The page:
Small business, branch offices, tumbleweeds

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By Harold Morgan

Recent national news about New Mexico starts with the radiation leak at the Waste Isolation Pilot Plant near Carlsbad. Then tumbleweeds bury a home in Clovis.
The non-status of our economy generates doublespeak and dredging in the memory. A senior administration official observed recently that there is “no growth in the labor market.”
In fact, jobs are disappearing.
Memory dredging began with wondering what was the last truly massively transformative economic event. The best answer seems the appearance during and just after World War II of what became the national laboratories (Los Alamos and Sandia) and White Sands Missile Range. The labs remain here, whining about government dependence notwithstanding.
Skiing positively affected many communities starting around 1950, but in a low-key manner.
Another answer might be the uranium boom in the Grants Uranium Belt starting with Paddy Martinez’s discovery in 1950. That long since went away and Grants went back to sleep. Or the Intel plant, just in Albuquerque.
Today a real transformation builds around energy in Lea and Eddy Counties. We have a beginning transformation in Santa Teresa in southern Doña Ana County.
The word “transformation” reflects the human desire for instant gratification. Behind our complaining about economic status lurks a desire that things change instantly. Ain’t going to happen.
Public company history offers additional perspective. Venture capitalists preach that issuing company shares to the public measures success.
Return to the thrilling days of yesteryear. There were public companies of size, some even listed on big-time exchanges such as the New York Stock Exchange. PNM Resources is the only one left.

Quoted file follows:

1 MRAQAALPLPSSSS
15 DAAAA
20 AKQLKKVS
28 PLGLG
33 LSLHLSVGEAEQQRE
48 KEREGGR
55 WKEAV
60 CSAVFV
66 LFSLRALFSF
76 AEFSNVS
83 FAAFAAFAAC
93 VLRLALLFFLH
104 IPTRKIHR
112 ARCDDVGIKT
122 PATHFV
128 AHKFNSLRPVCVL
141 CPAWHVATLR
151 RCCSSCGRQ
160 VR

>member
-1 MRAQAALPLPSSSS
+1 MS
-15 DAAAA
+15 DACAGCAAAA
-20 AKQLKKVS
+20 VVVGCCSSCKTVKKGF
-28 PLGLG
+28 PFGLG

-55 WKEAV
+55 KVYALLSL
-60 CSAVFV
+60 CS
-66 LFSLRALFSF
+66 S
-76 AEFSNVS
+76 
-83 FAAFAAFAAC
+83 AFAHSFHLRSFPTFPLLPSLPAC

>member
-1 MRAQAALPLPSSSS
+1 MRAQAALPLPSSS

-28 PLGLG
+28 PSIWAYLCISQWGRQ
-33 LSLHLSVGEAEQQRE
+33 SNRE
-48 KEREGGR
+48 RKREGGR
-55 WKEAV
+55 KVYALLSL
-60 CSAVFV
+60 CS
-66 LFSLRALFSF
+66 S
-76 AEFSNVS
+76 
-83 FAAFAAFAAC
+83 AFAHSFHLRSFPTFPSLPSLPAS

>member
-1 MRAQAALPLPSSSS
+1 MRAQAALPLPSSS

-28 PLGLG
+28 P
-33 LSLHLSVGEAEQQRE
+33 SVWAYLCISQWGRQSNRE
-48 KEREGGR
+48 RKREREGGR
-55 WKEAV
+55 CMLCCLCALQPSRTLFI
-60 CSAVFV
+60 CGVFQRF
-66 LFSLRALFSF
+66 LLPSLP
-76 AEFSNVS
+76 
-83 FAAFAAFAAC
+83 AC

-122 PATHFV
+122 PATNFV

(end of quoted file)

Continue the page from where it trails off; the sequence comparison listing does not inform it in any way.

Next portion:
Start with NASDAQ-listed Sunwest Financial Services, operator of the Sunwest Banks. I worked there. Sunwest joined Bank of America, which recently sold nearly all its rural community operations. Of the teller stations at B of A’s downtown Albuquerque office, several are completely vacant, five have computers, and, during recent trips there, seldom have I seen as many as three tellers at once. Nothing much has happened in downtown Albuquerque since construction of the Albuquerque Plaza-Hyatt Regency project in 1990.
Los Alamos National Bank, with five percent of the market, is our biggest “local” bank. Merideth Corporation of Des Moines, Iowa, which just dropped monthly publication of the Ladies Home Journal, failed in Albuquerque. Omaha, Neb., is another AAA baseball city with real NYSE companies, such as Mutual of Omaha, Berkshire Hathaway, Union Pacific and others.
Back here, Santa Fe Pacific Gold spun out of the Santa Fe Railway, made the NYSE, merged with Newmont Mining and disappeared. Sun Healthcare flew high, built buildings in Albuquerque along I-25, imploded and faded away.
Nuclear Pharmacy, very early in the radiopharmaceuticals business, went public, built a headquarters and did a “merger of equals” with another company. All good, except the other guys had 51 percent. See ya. Thornburg Mortgage failed in the financial crisis though Thornburg Investment Management remains.
Vern Rayburn illustrates our complex situation. He joined drone maker Titan Aerospace of Moriarty last year and recently sold the company to Google. Rayburn’s previous publicized aerospace business was the much-hyped Eclipse Aviation in Albuquerque, described by Bloomberg Businessweek as “one of the largest financial disasters in aviation history.” {With new owners, and a new name, Eclipse Aerospace is making airplanes.} The Titan deal is very cool, but the people numbers are tiny. The future? Who knows?
Consider also the recent sale of Taos Ski Valley by the Blake family to Louis Bacon, a founder of Moore Capital Management, a large New York hedge fund. The reason, I’m told, was simply that the family lacked the money keep the skiing competitive and pursue the real estate opportunities.
Small businesses and branch offices are today’s reality.